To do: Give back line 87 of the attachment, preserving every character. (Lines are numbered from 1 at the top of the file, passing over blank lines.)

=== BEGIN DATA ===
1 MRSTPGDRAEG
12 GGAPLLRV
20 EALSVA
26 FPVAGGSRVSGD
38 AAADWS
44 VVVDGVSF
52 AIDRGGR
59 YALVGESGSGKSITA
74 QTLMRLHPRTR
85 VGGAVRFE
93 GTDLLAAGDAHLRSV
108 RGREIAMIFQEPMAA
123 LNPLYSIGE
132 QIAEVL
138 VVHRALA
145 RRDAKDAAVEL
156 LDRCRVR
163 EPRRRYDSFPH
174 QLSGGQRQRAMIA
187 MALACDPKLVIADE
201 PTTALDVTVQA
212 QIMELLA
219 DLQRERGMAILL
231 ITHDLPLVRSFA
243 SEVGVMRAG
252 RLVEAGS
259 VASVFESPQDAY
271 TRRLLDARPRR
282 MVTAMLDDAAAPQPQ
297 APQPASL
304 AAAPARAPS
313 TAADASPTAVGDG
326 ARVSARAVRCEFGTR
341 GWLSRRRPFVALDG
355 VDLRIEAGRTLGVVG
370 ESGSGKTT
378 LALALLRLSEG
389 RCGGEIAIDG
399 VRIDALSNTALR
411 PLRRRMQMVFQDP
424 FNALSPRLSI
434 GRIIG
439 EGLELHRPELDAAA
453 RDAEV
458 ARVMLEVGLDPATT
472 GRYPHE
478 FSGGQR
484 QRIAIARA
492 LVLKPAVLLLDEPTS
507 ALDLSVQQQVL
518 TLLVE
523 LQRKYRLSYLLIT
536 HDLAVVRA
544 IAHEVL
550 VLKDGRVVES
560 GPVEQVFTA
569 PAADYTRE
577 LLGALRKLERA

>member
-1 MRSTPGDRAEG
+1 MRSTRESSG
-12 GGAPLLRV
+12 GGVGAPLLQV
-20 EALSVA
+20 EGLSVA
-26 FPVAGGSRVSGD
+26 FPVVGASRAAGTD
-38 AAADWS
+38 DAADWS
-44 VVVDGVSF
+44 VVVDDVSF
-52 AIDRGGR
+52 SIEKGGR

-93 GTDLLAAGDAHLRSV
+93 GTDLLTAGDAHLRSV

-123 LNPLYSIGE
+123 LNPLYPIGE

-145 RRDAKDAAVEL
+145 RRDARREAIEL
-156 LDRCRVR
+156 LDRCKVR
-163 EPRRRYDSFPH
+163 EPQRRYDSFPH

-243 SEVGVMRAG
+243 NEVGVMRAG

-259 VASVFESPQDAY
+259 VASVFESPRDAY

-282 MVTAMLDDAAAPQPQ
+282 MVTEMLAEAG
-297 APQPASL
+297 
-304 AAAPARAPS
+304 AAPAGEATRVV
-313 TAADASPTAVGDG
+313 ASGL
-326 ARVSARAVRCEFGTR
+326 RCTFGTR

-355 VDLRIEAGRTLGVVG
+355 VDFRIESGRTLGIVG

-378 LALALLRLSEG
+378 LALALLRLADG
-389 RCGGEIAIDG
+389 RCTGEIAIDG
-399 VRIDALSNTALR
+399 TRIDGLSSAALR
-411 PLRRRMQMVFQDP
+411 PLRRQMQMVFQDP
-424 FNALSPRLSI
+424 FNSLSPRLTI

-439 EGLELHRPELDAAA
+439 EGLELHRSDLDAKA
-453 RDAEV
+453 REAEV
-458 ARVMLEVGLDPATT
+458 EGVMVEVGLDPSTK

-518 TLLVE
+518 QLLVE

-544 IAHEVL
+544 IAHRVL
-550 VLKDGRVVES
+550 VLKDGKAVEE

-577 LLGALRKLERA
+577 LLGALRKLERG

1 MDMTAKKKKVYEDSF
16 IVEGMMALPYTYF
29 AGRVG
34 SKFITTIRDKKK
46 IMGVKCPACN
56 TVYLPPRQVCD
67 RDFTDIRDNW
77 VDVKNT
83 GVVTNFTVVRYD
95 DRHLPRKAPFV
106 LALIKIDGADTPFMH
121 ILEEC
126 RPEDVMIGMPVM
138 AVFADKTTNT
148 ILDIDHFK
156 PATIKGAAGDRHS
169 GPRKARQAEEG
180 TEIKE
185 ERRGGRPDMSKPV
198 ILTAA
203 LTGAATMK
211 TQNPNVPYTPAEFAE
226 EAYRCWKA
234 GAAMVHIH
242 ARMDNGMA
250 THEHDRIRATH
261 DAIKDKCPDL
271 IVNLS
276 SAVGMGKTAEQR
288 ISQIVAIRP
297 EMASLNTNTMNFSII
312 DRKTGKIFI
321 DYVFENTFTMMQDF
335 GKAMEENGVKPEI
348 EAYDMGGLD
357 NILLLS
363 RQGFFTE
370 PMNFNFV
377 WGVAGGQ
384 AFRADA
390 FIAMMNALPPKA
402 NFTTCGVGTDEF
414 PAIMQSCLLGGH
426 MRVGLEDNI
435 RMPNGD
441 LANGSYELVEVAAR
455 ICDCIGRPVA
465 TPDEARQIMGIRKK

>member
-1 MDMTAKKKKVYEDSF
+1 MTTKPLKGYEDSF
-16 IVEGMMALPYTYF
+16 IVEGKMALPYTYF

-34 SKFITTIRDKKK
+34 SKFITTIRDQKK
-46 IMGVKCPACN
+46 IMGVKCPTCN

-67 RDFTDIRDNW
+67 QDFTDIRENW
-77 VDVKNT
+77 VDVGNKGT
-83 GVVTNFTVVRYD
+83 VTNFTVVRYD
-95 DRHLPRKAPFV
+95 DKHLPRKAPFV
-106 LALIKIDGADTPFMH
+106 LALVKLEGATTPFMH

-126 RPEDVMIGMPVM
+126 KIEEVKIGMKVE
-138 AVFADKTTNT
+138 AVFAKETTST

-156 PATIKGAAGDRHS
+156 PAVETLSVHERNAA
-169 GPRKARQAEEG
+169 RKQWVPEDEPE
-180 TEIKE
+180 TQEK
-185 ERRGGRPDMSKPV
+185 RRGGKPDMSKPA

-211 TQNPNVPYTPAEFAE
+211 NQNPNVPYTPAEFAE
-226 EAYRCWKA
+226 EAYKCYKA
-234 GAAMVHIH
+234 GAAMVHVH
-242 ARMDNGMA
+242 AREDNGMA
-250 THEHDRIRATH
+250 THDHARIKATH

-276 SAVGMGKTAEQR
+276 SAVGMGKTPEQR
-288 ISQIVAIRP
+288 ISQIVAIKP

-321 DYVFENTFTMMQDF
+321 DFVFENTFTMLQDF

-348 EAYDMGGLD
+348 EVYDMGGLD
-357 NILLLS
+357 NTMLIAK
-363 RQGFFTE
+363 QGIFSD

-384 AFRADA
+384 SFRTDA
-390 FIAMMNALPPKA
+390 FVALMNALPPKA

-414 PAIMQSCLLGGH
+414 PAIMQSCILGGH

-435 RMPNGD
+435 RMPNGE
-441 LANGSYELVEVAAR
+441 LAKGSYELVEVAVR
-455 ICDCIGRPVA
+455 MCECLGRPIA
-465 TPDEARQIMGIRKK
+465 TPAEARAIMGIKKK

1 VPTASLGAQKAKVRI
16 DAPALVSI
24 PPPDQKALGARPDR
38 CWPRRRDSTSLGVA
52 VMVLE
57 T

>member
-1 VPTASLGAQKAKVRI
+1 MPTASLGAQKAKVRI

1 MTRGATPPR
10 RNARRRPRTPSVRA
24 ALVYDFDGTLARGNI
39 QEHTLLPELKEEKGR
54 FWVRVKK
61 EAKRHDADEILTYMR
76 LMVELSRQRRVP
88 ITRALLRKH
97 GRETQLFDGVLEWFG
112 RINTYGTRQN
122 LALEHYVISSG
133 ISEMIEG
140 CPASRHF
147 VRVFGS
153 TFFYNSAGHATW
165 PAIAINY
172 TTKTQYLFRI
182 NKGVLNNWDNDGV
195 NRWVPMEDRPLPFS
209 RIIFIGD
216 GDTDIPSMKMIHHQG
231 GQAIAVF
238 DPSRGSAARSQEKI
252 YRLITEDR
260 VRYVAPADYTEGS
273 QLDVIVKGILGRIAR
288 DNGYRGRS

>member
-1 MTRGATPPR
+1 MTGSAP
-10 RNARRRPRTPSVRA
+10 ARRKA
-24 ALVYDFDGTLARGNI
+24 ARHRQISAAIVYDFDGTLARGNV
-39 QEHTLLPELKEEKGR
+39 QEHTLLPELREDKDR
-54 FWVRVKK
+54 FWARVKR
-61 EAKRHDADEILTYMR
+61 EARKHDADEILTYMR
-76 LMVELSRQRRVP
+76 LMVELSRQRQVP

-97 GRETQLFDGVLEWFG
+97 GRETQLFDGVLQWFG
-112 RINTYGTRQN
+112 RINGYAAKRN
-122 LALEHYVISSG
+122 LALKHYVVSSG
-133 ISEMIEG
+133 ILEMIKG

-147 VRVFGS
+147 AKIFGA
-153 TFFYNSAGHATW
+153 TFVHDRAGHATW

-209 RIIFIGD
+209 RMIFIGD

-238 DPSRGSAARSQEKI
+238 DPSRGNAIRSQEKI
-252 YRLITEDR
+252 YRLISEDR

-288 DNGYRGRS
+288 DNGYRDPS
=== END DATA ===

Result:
+259 VASVFESPRDAY